Winter with Rayburn

Rayburn does not like the cold weather and neither do I. I dread having to take him for a walk when it is fifteen degrees outside, but we need to do it. I wake him up from his deep sleep in his dog bed and tell him, come on, we need to go out. He looks at me like, really? Can't I just go back to sleep?

His OCD is in full bloom when we walk at night. I stand by the English Ivy patch where he likes to pee and wait for him to find just the right spot. Then when he goes I tell him, good boy, you know I love you don't you? He looks at me like, yes I know. Back at ya. And then he scampers toward the house and so do I.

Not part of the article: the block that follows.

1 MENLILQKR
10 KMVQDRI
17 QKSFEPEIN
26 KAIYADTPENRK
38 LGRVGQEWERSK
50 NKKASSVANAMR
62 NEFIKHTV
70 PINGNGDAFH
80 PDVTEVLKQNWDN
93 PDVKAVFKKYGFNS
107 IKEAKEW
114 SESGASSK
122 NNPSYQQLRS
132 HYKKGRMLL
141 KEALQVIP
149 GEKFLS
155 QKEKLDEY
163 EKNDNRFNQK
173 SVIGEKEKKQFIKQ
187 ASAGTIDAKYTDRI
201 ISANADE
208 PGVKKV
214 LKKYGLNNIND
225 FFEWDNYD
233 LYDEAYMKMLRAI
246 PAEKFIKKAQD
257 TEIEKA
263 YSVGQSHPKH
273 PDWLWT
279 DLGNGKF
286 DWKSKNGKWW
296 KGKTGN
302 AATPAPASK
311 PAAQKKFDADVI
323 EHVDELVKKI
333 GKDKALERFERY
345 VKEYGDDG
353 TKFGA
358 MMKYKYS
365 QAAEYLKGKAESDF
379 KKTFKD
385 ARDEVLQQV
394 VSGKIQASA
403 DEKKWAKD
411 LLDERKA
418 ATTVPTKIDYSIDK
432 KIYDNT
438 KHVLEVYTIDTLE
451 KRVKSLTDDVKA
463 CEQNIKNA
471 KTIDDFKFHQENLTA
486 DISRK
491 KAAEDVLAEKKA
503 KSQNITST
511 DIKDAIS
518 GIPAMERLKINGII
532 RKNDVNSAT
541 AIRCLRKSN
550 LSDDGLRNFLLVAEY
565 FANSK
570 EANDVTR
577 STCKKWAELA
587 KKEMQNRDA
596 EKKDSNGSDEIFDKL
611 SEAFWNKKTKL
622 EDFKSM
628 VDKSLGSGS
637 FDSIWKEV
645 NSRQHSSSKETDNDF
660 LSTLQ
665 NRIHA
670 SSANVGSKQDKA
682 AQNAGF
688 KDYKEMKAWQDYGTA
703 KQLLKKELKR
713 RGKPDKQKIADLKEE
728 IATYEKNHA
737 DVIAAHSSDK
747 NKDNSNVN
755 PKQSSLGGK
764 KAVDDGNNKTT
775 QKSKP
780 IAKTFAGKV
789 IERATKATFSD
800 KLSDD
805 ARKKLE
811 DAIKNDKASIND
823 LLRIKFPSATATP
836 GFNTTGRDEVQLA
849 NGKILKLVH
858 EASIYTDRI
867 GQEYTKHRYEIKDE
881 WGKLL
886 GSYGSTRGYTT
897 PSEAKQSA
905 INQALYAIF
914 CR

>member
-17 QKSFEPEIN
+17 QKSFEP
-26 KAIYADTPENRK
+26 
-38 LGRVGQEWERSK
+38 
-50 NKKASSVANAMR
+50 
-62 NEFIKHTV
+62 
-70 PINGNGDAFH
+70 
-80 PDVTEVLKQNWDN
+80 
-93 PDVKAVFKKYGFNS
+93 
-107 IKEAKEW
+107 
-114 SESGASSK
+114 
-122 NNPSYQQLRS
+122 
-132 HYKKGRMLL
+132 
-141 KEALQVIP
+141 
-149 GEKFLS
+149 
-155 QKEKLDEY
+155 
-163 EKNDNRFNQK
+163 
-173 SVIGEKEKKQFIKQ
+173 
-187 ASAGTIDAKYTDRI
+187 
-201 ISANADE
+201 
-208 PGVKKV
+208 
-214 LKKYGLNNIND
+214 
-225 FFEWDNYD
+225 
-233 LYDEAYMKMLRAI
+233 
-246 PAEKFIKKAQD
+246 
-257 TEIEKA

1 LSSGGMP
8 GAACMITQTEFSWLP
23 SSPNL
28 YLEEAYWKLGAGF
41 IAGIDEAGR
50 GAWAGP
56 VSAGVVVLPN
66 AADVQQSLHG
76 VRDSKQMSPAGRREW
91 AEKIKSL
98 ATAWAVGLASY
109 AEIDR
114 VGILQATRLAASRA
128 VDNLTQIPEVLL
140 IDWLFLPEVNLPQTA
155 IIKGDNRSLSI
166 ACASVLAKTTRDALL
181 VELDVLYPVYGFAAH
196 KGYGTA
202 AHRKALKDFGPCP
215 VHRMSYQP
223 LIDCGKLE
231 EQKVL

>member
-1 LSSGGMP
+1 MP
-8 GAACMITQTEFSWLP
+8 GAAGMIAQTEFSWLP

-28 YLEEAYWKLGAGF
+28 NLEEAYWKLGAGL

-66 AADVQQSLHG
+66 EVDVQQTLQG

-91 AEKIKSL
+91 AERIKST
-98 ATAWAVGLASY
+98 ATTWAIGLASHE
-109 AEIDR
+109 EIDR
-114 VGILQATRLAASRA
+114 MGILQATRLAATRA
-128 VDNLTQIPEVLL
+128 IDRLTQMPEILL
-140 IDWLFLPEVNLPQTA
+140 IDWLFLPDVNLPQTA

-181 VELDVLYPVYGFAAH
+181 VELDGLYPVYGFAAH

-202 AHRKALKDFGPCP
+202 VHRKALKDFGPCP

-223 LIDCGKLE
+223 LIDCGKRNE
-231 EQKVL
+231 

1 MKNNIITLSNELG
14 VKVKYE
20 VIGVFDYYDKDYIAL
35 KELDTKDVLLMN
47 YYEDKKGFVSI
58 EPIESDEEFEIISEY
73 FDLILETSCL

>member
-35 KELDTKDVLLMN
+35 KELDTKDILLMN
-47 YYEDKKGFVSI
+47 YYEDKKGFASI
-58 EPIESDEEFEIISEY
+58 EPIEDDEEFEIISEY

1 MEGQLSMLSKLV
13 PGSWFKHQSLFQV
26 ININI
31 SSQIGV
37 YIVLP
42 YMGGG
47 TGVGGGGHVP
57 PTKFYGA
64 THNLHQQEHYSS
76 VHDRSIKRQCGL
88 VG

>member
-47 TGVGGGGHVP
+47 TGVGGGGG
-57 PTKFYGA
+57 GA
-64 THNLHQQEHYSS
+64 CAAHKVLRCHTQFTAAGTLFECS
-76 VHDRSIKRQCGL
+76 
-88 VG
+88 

There is heat in the kitchen, thanks to my ancient radiators and he likes to lie by the radiator, while I get ready for bed. Melatonin and herbal tea, a good combination.

Rayburn goes to his bed downstairs and curls up in his dog crate, which I call his dog cave. I have him in a special sweater because he gets cold at night. It is hard being an old dog with short hair in winter. It is hard being an older woman in winter too, but he smiles at me as I climb the stairs as if to say goodnight, and I smile back too.


I am a newly retired teacher, who lives with her friend Rayburn in RVA.